The equation for natural frequency of lumped-mass structure is: In this equation, f is the natural frequency and M is the mass of the weight at the top of the rod, which is found by dividing the weight (W) by gravity. M=W/g

K is the stiffness of the rod and depends upon the length of the rod, Modulus of Elasticity (material property), and the moment of inertia (how much material).

In this case, we can measure the length and the moment of inertia. Also, we know that we are using steel so we know the Modulus of Elasticity as well. Therefore, we can use the following equation to determine the stiffness (K). This means that to move the weight an inch to the side, you need to push on it horizontally with a force of 0.51 pounds. This is a small force and will be seen that our rods will move quite a bit back and forth.

Because we know how much the metal weight weighs, we can calculate the natural frequency using the equation discussed earlier. The unit of the frequency is Hertz (Hz) which is the number of cycles (movements back and forth) per second. This calculation is for the tall single mass rod.

This calculation of the natural frequency holds true for a single story building. Unfortunately, most buildings at risk of damage due to earthquakes are taller than one story and thus the engineer needs to find another method to analyze these buildings.

Using the simplified model of a lumped mass, the engineer can imagine a multi-story building as a rod with multiple weights placed at the level of each floor. This arrangement allows the engineer to make simplified calculations of the natural frequencies. However, because there is more than one weight, there is more than one natural frequency.

These new natural frequencies are related to the mode shapes of the structure. A mode shape is simply shape of a structure as it shakes back and forth. With a single weight there is only one mode, however, with two stories there are two modes. These are shown in Figure 3. Figure 3: Modes of vibration of a two-story building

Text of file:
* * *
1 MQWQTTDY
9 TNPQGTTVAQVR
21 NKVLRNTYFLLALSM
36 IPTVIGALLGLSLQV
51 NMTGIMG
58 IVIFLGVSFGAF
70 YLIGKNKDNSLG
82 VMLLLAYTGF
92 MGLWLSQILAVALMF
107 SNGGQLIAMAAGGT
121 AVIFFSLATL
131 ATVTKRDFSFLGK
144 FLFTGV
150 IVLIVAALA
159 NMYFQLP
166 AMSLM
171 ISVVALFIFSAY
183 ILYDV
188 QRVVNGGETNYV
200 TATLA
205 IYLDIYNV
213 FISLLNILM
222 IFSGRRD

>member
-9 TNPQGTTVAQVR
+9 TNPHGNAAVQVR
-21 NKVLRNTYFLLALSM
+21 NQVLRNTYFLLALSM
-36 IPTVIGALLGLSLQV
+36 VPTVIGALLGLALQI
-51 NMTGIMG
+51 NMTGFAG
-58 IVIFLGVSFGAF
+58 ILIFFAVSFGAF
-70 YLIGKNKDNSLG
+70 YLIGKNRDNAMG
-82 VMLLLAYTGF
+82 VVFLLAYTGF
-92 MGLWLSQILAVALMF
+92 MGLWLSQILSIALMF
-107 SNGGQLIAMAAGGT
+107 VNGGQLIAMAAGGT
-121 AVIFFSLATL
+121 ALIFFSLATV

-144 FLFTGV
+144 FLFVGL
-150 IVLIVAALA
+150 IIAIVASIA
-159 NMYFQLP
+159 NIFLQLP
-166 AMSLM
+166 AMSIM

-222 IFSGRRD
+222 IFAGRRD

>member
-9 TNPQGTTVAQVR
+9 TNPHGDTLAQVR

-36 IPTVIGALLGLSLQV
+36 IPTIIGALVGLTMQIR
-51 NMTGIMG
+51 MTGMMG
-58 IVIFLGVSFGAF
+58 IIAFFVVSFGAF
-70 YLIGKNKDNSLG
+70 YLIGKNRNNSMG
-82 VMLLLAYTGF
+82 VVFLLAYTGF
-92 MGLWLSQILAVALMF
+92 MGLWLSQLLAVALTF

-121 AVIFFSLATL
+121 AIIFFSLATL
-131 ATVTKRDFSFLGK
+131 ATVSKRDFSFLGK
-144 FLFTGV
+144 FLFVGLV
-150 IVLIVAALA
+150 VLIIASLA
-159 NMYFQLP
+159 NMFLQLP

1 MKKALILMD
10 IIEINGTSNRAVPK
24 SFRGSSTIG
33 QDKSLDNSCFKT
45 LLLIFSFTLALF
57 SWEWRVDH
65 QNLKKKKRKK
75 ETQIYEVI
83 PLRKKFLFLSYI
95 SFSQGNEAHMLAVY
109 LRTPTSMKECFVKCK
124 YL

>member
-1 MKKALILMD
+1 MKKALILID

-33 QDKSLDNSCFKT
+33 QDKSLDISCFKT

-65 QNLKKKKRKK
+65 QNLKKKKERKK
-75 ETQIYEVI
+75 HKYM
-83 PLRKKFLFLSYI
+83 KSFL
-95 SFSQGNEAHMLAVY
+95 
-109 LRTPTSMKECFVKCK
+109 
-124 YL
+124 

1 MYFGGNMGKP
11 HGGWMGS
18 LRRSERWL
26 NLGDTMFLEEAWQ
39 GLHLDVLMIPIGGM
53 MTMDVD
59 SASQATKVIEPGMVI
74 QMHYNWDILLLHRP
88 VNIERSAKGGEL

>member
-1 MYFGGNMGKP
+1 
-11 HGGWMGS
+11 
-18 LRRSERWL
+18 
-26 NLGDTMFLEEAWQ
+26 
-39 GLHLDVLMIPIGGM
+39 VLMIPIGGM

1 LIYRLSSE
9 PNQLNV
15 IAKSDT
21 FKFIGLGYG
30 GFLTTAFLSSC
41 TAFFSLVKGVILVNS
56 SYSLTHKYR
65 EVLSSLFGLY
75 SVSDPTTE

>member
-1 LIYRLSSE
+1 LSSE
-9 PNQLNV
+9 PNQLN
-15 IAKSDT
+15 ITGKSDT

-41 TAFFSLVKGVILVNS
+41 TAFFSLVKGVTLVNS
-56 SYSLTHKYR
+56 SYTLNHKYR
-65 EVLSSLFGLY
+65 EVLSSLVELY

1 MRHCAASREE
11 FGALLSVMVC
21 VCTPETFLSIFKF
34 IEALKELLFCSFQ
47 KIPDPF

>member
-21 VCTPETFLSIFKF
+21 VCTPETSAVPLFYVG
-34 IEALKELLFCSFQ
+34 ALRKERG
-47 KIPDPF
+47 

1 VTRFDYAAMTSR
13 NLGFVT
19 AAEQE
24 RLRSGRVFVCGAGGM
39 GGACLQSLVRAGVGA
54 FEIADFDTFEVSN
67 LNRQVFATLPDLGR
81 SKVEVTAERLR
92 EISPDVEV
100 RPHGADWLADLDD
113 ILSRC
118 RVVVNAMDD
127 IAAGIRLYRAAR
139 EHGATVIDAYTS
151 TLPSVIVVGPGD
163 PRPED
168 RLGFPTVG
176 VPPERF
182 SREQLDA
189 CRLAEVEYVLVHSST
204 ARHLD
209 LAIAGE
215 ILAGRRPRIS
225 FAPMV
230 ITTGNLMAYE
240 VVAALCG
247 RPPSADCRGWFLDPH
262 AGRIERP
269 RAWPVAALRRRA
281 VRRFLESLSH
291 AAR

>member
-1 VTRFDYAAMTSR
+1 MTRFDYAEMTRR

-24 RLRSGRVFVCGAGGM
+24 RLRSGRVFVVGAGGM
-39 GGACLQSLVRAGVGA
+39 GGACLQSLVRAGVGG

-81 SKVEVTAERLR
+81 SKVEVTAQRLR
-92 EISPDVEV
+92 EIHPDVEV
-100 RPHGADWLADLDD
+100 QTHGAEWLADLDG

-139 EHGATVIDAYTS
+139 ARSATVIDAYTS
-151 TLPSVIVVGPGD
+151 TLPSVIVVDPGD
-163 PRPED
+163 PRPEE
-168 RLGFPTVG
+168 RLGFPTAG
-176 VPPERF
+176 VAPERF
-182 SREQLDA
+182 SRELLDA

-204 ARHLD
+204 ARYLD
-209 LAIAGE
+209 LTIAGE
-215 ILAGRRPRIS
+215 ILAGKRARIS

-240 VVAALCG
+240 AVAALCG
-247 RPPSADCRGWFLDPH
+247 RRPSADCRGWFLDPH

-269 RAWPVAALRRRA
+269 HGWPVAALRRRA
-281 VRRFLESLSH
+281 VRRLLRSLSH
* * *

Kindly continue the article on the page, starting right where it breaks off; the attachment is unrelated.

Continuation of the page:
The number of mode shapes increases with the number of floors. However, the first mode shape is usually the most important because as the mode number goes up, so does the corresponding frequency of vibration. This means that the earthquake needs to shake back and forth faster and faster to get the structure to move in these ways. This is shown in the demonstration for the two-mass rod.

Experimental Procedure:

The lumped mass model of buildings simplifies not only the analysis of a building but the experimental testing as well. With minimal setup, the behavior of a building can be experimentally verified.

In this experiment, a plate with four rods and various weights will be placed on the shake table and shaken to determine the natural frequencies of the various rods. This is analogous to several different sized buildings being shaken by an earthquake.

The first step is to attach the masses on rods plate to the shake table using the two screws to securely fasten the plate to the table. Test to see if the plate is fastened to the table by shaking it with your hands. Next, start the shake table and allow it to calibrate using the procedure outlined in the shake table operations manual.

Navigate to the sine mode (option 2 at main menu) and select displacement mode (option 1). Then before selecting any other option, move the displacement and frequency models and establish how quickly they change the values of either the displacement or the frequency. Then set the displacement to 12% and set the frequency to 0.1Hz. Press the # key to start the experiment and then slowly increase the frequency.

While you are increasing the frequency, point out to the students how the different rods respond to the shaking, especially when you reach a natural frequency of one of the rods. When this happens, stop increasing the frequency and allow the students to see the increased movement of the rods. Keep going until you have hit all of the natural frequencies of the rods. The natural frequencies are labeled below on the picture.

As a check, calculate the frequencies by counting the number of cycles that the systems undergo over a one minute interval after the structures are each individually deflected and released. The frequency would be the number of cycles that occurred during the interval divided by the time in seconds. To exit the displacement mode simply press the 0 key and you will abort to the main menu. Simply remove the rods from the table by unscrewing the plate from the table.